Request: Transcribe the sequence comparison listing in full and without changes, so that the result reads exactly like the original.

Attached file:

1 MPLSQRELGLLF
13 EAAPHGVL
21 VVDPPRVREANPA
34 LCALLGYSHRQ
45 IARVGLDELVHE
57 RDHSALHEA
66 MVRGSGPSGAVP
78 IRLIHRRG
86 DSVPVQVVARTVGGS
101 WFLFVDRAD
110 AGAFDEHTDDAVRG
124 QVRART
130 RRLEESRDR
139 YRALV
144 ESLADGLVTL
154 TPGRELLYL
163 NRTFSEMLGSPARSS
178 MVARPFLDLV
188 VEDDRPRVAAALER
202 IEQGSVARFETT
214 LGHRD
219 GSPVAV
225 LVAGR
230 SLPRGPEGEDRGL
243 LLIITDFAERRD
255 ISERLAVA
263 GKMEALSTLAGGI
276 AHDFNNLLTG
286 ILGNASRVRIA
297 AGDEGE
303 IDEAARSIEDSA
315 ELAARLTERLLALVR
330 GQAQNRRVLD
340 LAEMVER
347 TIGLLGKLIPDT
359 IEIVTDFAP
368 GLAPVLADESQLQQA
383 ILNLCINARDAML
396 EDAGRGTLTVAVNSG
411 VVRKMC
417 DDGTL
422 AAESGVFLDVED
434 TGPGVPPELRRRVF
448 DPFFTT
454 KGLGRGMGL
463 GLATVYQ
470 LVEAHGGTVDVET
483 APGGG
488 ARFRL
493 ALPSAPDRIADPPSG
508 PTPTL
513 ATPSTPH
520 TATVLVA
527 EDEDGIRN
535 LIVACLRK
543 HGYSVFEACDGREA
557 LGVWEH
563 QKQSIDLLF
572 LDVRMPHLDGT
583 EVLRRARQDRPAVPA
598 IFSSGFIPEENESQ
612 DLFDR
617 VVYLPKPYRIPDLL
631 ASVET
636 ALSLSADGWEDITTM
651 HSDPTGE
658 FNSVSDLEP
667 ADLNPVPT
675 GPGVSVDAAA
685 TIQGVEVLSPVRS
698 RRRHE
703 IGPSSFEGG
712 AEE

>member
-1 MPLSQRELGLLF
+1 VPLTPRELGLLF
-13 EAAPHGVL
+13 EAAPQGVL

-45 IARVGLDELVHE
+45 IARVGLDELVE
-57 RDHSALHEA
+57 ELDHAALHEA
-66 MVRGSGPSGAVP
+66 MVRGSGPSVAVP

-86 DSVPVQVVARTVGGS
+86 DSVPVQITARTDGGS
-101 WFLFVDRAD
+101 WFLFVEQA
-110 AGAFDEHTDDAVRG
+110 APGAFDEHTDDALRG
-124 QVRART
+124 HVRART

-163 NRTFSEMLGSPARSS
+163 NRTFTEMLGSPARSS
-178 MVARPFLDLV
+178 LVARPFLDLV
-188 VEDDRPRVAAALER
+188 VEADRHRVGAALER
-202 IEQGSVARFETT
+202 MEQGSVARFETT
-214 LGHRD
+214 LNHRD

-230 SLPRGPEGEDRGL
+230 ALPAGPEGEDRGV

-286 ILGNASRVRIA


1 MPLSQRELGLLF
13 EAAPHGVL
21 VVDPPRVREANPA
34 LCALLGYSHRQ
45 IARVGLDELVHE
57 RDHSALHEA
66 MVRGSGPSGAVP
78 IRLIHRRG
86 DSVPVQVVARTVGGS
101 WFLFVDRAD
110 AGAFDEHTDDAVRG
124 QVRART
130 RRLEESRDR
139 YRALV
144 ESLADGLVTL
154 TPGRELLYL
163 NRTFSEMLGSPARSS
178 MVARPFLDLV
188 VEDDRPRVAAALER
202 IEQGSVARFETT
214 LGHRD
219 GSPVAV
225 LVAGR
230 SLPRGPEGEDRGL
243 LLIITDFAERRD
255 ISERLAVA
263 GKMEALSTLAGGI
276 AHDFNNLLTG
286 ILGNASRVRIA
297 AGDEGE
303 IDEAARSIEDSA
315 ELAARLTERLLALVR
330 GQAQNRRVLD
340 LAEMVER
347 TIGLLGKLIPDT
359 IEIVTDFAP
368 GLAPVLADESQLQQA
383 ILNLCINARDAML
396 EDAGRGTLTVAVNSG
411 VVRKMC
417 DDGTL
422 AAESGVFLDVED
434 TGPGVPPELRRRVF
448 DPFFTT
454 KGLGRGMGL
463 GLATVYQ
470 LVEAHGGTVDVET
483 APGGG
488 ARFRL
493 ALPSAPDRIADPPSG
508 PTPTL
513 ATPSTPH
520 TATVLVA
527 EDEDGIRN
535 LIVACLRK
543 HGYSVFEACDGREA
557 LGVWEH
563 QKQSIDLLF
572 LDVRMPHLDGT
583 EVLRRARQDRPAVPA
598 IFSSGFIPEENESQ
612 DLFDR
617 VVYLPKPYRIPDLL
631 ASVET
636 ALSLSADGWEDITTM
651 HSDPTGE
658 FNSVSDLEP
667 ADLNPVPT
675 GPGVSVDAAA
685 TIQGVEVLSPVRS
698 RRRHE
703 IGPSSFEGG
712 AEE

>member
-1 MPLSQRELGLLF
+1 VPLTPRELGLLF
-13 EAAPHGVL
+13 EAAPQGVL

-45 IARVGLDELVHE
+45 IARVGLDELVE
-57 RDHSALHEA
+57 ELDHAALHEA
-66 MVRGSGPSGAVP
+66 MVRGSGPSVAVP

-86 DSVPVQVVARTVGGS
+86 DSVPVQITARTDGGS
-101 WFLFVDRAD
+101 WFLFVEQA
-110 AGAFDEHTDDAVRG
+110 APGAFDEHTDDALRG
-124 QVRART
+124 HVRART

-163 NRTFSEMLGSPARSS
+163 NRTFTEMLGSPARSS
-178 MVARPFLDLV
+178 LVARPFLDLV
-188 VEDDRPRVAAALER
+188 VEADRHRVGAALER
-202 IEQGSVARFETT
+202 MEQGSVARFETT
-214 LGHRD
+214 LNHRD

-230 SLPRGPEGEDRGL
+230 ALPAGPEGEDRGV

-286 ILGNASRVRIA